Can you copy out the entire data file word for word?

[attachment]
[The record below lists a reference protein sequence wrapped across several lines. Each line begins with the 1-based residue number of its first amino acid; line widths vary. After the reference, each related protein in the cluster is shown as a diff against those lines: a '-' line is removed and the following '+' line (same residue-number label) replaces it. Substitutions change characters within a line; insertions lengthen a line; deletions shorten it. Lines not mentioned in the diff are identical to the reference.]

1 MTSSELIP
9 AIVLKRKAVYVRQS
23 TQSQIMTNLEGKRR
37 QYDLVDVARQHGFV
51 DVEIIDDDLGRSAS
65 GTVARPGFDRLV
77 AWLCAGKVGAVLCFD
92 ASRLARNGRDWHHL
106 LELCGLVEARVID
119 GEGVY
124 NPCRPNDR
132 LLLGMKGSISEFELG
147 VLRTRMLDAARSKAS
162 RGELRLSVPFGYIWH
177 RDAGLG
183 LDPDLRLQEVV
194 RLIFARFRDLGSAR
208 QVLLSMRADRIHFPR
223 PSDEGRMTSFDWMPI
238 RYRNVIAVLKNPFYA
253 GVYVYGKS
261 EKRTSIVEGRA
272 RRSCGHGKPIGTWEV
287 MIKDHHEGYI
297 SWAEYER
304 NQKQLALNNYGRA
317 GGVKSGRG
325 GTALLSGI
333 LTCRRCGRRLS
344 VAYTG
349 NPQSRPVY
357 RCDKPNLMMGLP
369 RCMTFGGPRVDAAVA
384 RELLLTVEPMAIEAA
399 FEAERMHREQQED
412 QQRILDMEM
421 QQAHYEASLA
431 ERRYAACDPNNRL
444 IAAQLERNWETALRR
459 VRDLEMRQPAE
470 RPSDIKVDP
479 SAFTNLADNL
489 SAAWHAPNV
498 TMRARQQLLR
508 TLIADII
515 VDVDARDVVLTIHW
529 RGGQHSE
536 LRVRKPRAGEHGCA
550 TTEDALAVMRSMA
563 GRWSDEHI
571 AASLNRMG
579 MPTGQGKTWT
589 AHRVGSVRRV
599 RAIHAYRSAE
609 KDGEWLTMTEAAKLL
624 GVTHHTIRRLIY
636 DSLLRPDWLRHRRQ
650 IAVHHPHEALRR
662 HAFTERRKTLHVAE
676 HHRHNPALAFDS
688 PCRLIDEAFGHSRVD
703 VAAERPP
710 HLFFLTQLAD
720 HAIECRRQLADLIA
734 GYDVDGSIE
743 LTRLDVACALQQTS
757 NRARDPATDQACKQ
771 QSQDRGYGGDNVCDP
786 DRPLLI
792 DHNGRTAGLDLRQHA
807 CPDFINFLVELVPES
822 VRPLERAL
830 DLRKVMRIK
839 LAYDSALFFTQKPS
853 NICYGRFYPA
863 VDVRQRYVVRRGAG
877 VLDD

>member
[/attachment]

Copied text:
[The record below lists a reference protein sequence wrapped across several lines. Each line begins with the 1-based residue number of its first amino acid; line widths vary. After the reference, each related protein in the cluster is shown as a diff against those lines: a '-' line is removed and the following '+' line (same residue-number label) replaces it. Substitutions change characters within a line; insertions lengthen a line; deletions shorten it. Lines not mentioned in the diff are identical to the reference.]

1 MTSSELIP
9 AIVLKRKAVYVRQS
23 TQSQIMTNLEGKRR
37 QYDLVDVARQHGFV
51 DVEIIDDDLGRSAS
65 GTVARPGFDRLV
77 AWLCAGKVGAVLCFD
92 ASRLARNGRDWHHL
106 LELCGLVEARVID
119 GEGVY
124 NPCRPNDR
132 LLLGMKGSISEFELG
147 VLRTRMLDAARSKAS
162 RGELRLSVPFGYIWH
177 RDAGLG
183 LDPDLRLQEVV
194 RLIFARFRDLGSAR
208 QVLLSMRADRIHFPR
223 PSDEGRMTSFDWMPI
238 RYRNVIAVLKNPFYA
253 GVYVYGKS
261 EKRTSIVEGRA
272 RRSCGHGKPIGTWEV
287 MIKDHHEGYI
297 SWAEYER
304 NQKQLALNNYGRA
317 GGVKSGRG
325 GTALLSGI
333 LTCRRCGRRLS
344 VAYTG
349 NPQSRPVY
357 RCDKPNLMMGLP
369 RCMTFGGPRVDAAVA
384 RELLLTVEPMAIEAA
399 FEAERMHREQQED
412 QQRILDMEM
421 QQAHYEASLA
431 ERRYAACDPNNRL
444 IAAQLERNWETALRR
459 VRDLEMRQPAE
470 RPSDIKVDP
479 SAFTNLADNL
489 SAAWHAPNV
498 TMRARQQLLR
508 TLIADII
515 VDVDARDVVLTIHW
529 RGGQHSE
536 LRVRKPRAGEHGCA
550 TTEDALAVMRSMA
563 GRWSDEHI
571 AASLNRMG
579 MPTGQGKTWT
589 AHRVGSVRRV
599 RAIHAYRSAE
609 KDGEWLTMTEAAKLL
624 GVTHHTIRRLIY
636 DSLLRPDWLRHRRQ
650 IAVHHPHEALRR
662 HAFTERRKTLHVAE
676 HHRHNPALAFDS
688 PCRLIDEAFGHSRVD
703 VAAERPP
710 HLFFLTQLAD
720 HAIECRRQLADLIA
734 GYDVDGSIE
743 LTRLDVACALQQTS
757 NRARDPATDQACKQ
771 QSQDRGYGGDNVCDP
786 DRPLLI
792 DHNGRTAGLDLRQHA
807 CPDFINFLVELVPES
822 VRPLERAL
830 DLRKVMRIK
839 LAYDSALFFTQKPS
853 NICYGRFYPA
863 VDVRQRYVVRRGAG
877 VLDD

>member